This is the entrance to the church, taken from the altar. Its stunning window is said to represent the cycle of death and resurrection, and (somewhere) features astronauts and UFOs.
A contemporary statue is framed in the soaring arches.
La Sainte Chapelle, featuring a statue of Mary from the 12th century. It is a chapel behind the main altar, but looks like a complete church all on its own.
Some of the contemporary Stations of the Cross…all of them were quite moving.
A modern Death and Resurrection.
One pretty street in the medieval Old Town.
A building with an arch leading to another street off the Bourse plaza.
The pretty – and lively! – square where the Bourse is located. If you look carefully at the back bank of buildings, a McDonald’s is hiding there. Every ancient, honored place in France seems to have a McDonald’s.
Another view down a cobblestoned pedestrian street.
We liked the architecture, and brightness, of this building.
St. Maurice Catholic Church. If you didn’t know better, you might think this is the cathedral…it is huge, soaring, takes up quite a lot of space – and, who would think a relatively small city could support two massive churches?
St. Maurice has left the “high altar” in the back, with the altar at the front and the ambo for reading scripture in the middle of the assembly. The chairs faced all directions. It was beautiful to see.
A great face on a building, up close.
All pink! Note the pretty bicycle in the back
…and they sell a – Donutshake! It looks incredible, but how do you deconstruct it? With a fork, spoon, straw, or fingers? One thing for sure – it looks messy!
We like the concept of a barber shop with a bar named “Vilians” that uses King Kong with a bow tie as a mascot. It all seems to fit, right?
OH DADDY DAY! Happy Father’s Day to all the dads who read our stuff!

Day 1,596 of Traveling the World | Dunkirk (Dunkerque) and Calais, France; De Panne, Belgium | June 16, 2022

Visiting the beaches of the Northeast coast of France/Northwest coast of Belgium is quite an experience. First, it is very windy on the beaches, which makes it chilly when you are out of the sun. Second, you apparently don’t need to see any water when you visit – getting sun is the important thing. And third, views of the beach are somewhat obstructed by rows and rows (and rows and rows) of beach huts. They are small cabanas, and act as a refuge from the wind as well as a place to store your beach items and clothing for the day. It is very different from other beach areas we have been to.

First up, Dunkirk was our favorite beach, although we favor the French spelling, Dunkerque. (Why do we anglicize actual names, instead of honoring the way the country itself spells things??) There is a small area with beach huts (in the photo below painted as “Malo -Les-Bains”), but most of the rest of the beach is wide open. It has restaurants, crepe/waffle/and ice cream stands, and loads of people. There was a basketball tournament taking place, and grandstands were set up for spectator viewing. Of course, Dunkirk is known for its beaches in 1940, as 300,000 soldiers waited for evacuation back to Great Britain, just 50 miles away or so by sea. We watched the movie Dunkirk the night before to refresh our memories about the historical importance of the area. It is quite sobering to see the calm beach today, and imagine it crowded with over a quarter of a million desperate soldiers.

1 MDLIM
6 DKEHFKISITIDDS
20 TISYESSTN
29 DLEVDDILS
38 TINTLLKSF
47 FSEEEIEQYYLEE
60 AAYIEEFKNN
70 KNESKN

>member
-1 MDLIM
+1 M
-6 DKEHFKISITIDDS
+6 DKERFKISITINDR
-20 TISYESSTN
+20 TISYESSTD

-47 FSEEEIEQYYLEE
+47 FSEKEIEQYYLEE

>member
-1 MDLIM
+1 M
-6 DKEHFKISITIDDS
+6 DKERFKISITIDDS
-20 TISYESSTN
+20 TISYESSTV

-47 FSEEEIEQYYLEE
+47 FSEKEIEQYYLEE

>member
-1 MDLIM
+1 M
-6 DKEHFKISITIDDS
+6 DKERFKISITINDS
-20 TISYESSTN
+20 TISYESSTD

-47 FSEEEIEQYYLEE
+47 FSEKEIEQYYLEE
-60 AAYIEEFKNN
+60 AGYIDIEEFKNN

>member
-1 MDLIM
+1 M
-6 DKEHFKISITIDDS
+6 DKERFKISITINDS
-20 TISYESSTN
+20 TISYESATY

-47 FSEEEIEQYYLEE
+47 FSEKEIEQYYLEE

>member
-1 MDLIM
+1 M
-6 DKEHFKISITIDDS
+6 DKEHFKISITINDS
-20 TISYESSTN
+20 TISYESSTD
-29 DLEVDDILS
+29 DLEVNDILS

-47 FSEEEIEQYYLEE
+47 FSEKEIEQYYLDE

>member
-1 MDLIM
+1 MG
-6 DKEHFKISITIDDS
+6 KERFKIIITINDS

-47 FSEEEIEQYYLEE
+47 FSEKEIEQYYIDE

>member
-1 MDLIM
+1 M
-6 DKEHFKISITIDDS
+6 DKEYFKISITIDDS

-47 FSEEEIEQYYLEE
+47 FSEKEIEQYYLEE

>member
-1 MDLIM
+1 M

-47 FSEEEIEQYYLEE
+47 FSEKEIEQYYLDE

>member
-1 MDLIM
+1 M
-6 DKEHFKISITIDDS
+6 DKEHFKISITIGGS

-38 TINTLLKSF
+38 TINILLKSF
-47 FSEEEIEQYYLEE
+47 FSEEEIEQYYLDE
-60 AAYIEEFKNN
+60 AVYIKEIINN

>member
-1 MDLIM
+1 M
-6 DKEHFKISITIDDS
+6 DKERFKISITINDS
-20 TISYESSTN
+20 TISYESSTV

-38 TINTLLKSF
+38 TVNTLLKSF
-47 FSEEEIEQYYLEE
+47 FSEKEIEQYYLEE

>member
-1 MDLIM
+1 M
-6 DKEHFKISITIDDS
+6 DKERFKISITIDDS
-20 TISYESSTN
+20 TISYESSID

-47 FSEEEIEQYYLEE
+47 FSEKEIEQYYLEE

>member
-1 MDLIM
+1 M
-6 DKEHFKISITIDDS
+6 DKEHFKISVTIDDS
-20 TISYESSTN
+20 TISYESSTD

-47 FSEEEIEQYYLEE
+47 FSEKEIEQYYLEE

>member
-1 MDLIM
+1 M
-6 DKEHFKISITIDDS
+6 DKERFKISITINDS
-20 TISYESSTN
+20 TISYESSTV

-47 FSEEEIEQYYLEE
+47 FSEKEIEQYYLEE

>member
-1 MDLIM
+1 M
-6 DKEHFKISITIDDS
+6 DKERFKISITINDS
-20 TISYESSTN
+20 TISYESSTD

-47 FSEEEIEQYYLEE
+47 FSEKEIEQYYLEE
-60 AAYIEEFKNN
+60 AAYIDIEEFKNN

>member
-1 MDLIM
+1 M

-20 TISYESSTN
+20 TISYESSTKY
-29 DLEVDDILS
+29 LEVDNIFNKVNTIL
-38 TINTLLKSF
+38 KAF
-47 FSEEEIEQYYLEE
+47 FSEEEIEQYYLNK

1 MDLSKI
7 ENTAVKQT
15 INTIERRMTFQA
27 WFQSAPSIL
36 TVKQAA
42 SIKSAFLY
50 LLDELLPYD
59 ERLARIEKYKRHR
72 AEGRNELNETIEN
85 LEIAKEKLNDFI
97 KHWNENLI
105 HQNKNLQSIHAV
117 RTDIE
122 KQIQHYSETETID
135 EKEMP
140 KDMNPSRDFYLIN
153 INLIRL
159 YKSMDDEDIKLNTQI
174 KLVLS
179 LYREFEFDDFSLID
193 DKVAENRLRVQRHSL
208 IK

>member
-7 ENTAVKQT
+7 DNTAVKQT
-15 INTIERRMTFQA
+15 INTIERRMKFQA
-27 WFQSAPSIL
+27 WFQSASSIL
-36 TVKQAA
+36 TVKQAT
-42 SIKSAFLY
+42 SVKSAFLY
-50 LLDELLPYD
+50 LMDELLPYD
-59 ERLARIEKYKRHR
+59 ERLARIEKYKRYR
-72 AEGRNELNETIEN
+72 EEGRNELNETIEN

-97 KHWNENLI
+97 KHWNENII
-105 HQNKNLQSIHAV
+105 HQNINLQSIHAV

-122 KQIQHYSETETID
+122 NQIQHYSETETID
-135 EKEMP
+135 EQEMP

Downtown Calais was more enjoyable than its beach. Town Hall can be seen from around the city, and it is some stunning architecture. The sculpture of the Burghers of Calais in front of it is very moving…and magnificent! The beach was jammed with beach huts, some not in great shape, which made the beach seem a bit degraded. Many people sunbathed in Calais with no view of the water whatsoever, which we found so strange.

De Panne, Belgium is the location of our hotel, just over the border from Dunkerque. Ditto on the beach huts crowding the beach. But we must say, it was very crowded, with both children and adults enjoying the boardwalk area, eating, walking, and biking. We can just imagine it in another month, in the middle of summer, bursting at its seams.

We visited these three cities yesterday. Today we are taking a break, resting and reading in our hotel room. We try not to treat our travels as a vacation, where every single thing needs to be seen (there will be other years, after all), but as our life. Lying here on the bed and sitting in the chair, with the window open, we are feeling the breeze and listening to various birds cooing a hundred times in a row. It is nice. We have a view of trees and gardens, and there is no traffic noise. And Mike just “put the kettle on” for some afternoon tea. Heaven!

Dunkirk’s beach was very inviting. This is the reason people come here.
There was a basketball competition in this area of the beach. We saw several boys with Lakers shirts!
After the basketball court area was the children’s playground – you can see that the giant slide is a castle.
Not intentionally, we captured a photo of Bikini Beach with a woman in a full burqa walking by.